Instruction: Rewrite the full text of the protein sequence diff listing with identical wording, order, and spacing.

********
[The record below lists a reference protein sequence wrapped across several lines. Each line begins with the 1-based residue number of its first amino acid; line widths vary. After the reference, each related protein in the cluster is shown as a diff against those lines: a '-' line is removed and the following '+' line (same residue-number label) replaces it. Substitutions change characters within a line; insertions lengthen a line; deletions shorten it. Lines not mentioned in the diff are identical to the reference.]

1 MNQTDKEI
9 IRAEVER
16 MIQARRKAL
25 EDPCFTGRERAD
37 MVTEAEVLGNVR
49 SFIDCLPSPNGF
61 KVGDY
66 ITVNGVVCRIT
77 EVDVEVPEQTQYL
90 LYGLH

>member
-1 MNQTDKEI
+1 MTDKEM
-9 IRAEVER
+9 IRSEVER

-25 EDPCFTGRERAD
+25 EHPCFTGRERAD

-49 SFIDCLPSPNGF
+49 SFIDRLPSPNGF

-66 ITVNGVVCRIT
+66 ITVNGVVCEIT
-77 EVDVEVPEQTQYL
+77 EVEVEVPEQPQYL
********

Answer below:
[The record below lists a reference protein sequence wrapped across several lines. Each line begins with the 1-based residue number of its first amino acid; line widths vary. After the reference, each related protein in the cluster is shown as a diff against those lines: a '-' line is removed and the following '+' line (same residue-number label) replaces it. Substitutions change characters within a line; insertions lengthen a line; deletions shorten it. Lines not mentioned in the diff are identical to the reference.]

1 MNQTDKEI
9 IRAEVER
16 MIQARRKAL
25 EDPCFTGRERAD
37 MVTEAEVLGNVR
49 SFIDCLPSPNGF
61 KVGDY
66 ITVNGVVCRIT
77 EVDVEVPEQTQYL
90 LYGLH

>member
-1 MNQTDKEI
+1 MTDKEM
-9 IRAEVER
+9 IRSEVER

-25 EDPCFTGRERAD
+25 EHPCFTGRERAD

-49 SFIDCLPSPNGF
+49 SFIDRLPSPNGF

-66 ITVNGVVCRIT
+66 ITVNGVVCEIT
-77 EVDVEVPEQTQYL
+77 EVEVEVPEQPQYL